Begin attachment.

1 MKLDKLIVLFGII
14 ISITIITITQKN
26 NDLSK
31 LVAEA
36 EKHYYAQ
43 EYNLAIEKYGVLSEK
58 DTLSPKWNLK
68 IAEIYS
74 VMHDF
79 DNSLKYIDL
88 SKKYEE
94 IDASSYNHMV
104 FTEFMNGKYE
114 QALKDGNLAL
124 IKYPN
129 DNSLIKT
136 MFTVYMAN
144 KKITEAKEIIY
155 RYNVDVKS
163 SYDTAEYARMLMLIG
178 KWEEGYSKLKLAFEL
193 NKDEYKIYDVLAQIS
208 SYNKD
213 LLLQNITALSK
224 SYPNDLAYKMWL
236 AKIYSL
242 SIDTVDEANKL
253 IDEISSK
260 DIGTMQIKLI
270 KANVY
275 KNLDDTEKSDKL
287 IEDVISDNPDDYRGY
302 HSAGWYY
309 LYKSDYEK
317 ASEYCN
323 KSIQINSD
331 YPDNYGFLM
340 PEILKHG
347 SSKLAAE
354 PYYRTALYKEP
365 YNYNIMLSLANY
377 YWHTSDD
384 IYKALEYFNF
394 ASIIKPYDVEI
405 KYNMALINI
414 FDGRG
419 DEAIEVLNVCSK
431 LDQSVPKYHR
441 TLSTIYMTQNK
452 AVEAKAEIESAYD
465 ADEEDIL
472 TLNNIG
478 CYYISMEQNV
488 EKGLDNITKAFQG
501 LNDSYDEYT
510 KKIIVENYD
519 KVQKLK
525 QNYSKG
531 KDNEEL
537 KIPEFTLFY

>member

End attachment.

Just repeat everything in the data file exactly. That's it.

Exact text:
1 MKLDKLIVLFGII
14 ISITIITITQKN
26 NDLSK
31 LVAEA
36 EKHYYAQ
43 EYNLAIEKYGVLSEK
58 DTLSPKWNLK
68 IAEIYS
74 VMHDF
79 DNSLKYIDL
88 SKKYEE
94 IDASSYNHMV
104 FTEFMNGKYE
114 QALKDGNLAL
124 IKYPN
129 DNSLIKT
136 MFTVYMAN
144 KKITEAKEIIY
155 RYNVDVKS
163 SYDTAEYARMLMLIG
178 KWEEGYSKLKLAFEL
193 NKDEYKIYDVLAQIS
208 SYNKD
213 LLLQNITALSK
224 SYPNDLAYKMWL
236 AKIYSL
242 SIDTVDEANKL
253 IDEISSK
260 DIGTMQIKLI
270 KANVY
275 KNLDDTEKSDKL
287 IEDVISDNPDDYRGY
302 HSAGWYY
309 LYKSDYEK
317 ASEYCN
323 KSIQINSD
331 YPDNYGFLM
340 PEILKHG
347 SSKLAAE
354 PYYRTALYKEP
365 YNYNIMLSLANY
377 YWHTSDD
384 IYKALEYFNF
394 ASIIKPYDVEI
405 KYNMALINI
414 FDGRG
419 DEAIEVLNVCSK
431 LDQSVPKYHR
441 TLSTIYMTQNK
452 AVEAKAEIESAYD
465 ADEEDIL
472 TLNNIG
478 CYYISMEQNV
488 EKGLDNITKAFQG
501 LNDSYDEYT
510 KKIIVENYD
519 KVQKLK
525 QNYSKG
531 KDNEEL
537 KIPEFTLFY

>member